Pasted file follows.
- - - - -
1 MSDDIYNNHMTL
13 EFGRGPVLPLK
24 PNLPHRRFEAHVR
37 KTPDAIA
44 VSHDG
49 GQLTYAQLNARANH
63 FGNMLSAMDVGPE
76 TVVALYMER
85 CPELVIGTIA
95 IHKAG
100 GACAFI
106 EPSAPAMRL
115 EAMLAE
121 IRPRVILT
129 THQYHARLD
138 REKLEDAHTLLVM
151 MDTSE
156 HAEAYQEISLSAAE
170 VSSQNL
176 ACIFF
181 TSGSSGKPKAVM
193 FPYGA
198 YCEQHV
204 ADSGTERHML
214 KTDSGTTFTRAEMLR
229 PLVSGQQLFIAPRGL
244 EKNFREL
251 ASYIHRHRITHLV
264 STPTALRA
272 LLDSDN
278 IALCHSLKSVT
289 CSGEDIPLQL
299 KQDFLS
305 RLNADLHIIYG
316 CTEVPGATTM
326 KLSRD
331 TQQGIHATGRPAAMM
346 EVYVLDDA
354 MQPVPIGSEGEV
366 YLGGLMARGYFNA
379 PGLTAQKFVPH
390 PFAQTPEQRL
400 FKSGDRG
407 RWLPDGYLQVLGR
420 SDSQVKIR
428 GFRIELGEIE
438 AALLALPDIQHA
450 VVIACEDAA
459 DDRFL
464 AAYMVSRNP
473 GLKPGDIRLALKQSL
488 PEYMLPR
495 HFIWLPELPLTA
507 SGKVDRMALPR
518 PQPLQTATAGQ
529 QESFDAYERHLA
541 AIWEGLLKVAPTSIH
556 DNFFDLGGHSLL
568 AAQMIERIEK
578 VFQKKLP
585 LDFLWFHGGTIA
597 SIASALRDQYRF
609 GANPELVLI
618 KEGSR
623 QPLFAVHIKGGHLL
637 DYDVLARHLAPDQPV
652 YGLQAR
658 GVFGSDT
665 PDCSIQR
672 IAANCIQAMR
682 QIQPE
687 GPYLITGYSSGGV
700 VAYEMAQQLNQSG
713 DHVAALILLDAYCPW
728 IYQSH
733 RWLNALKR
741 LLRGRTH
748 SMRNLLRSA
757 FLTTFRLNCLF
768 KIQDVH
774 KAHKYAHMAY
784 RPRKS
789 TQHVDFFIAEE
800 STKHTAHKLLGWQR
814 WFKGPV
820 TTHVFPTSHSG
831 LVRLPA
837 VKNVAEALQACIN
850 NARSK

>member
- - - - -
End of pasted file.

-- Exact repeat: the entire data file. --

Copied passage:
1 MSDDIYNNHMTL
13 EFGRGPVLPLK
24 PNLPHRRFEAHVR
37 KTPDAIA
44 VSHDG
49 GQLTYAQLNARANH
63 FGNMLSAMDVGPE
76 TVVALYMER
85 CPELVIGTIA
95 IHKAG
100 GACAFI
106 EPSAPAMRL
115 EAMLAE
121 IRPRVILT
129 THQYHARLD
138 REKLEDAHTLLVM
151 MDTSE
156 HAEAYQEISLSAAE
170 VSSQNL
176 ACIFF
181 TSGSSGKPKAVM
193 FPYGA
198 YCEQHV
204 ADSGTERHML
214 KTDSGTTFTRAEMLR
229 PLVSGQQLFIAPRGL
244 EKNFREL
251 ASYIHRHRITHLV
264 STPTALRA
272 LLDSDN
278 IALCHSLKSVT
289 CSGEDIPLQL
299 KQDFLS
305 RLNADLHIIYG
316 CTEVPGATTM
326 KLSRD
331 TQQGIHATGRPAAMM
346 EVYVLDDA
354 MQPVPIGSEGEV
366 YLGGLMARGYFNA
379 PGLTAQKFVPH
390 PFAQTPEQRL
400 FKSGDRG
407 RWLPDGYLQVLGR
420 SDSQVKIR
428 GFRIELGEIE
438 AALLALPDIQHA
450 VVIACEDAA
459 DDRFL
464 AAYMVSRNP
473 GLKPGDIRLALKQSL
488 PEYMLPR
495 HFIWLPELPLTA
507 SGKVDRMALPR
518 PQPLQTATAGQ
529 QESFDAYERHLA
541 AIWEGLLKVAPTSIH
556 DNFFDLGGHSLL
568 AAQMIERIEK
578 VFQKKLP
585 LDFLWFHGGTIA
597 SIASALRDQYRF
609 GANPELVLI
618 KEGSR
623 QPLFAVHIKGGHLL
637 DYDVLARHLAPDQPV
652 YGLQAR
658 GVFGSDT
665 PDCSIQR
672 IAANCIQAMR
682 QIQPE
687 GPYLITGYSSGGV
700 VAYEMAQQLNQSG
713 DHVAALILLDAYCPW
728 IYQSH
733 RWLNALKR
741 LLRGRTH
748 SMRNLLRSA
757 FLTTFRLNCLF
768 KIQDVH
774 KAHKYAHMAY
784 RPRKS
789 TQHVDFFIAEE
800 STKHTAHKLLGWQR
814 WFKGPV
820 TTHVFPTSHSG
831 LVRLPA
837 VKNVAEALQACIN
850 NARSK

>member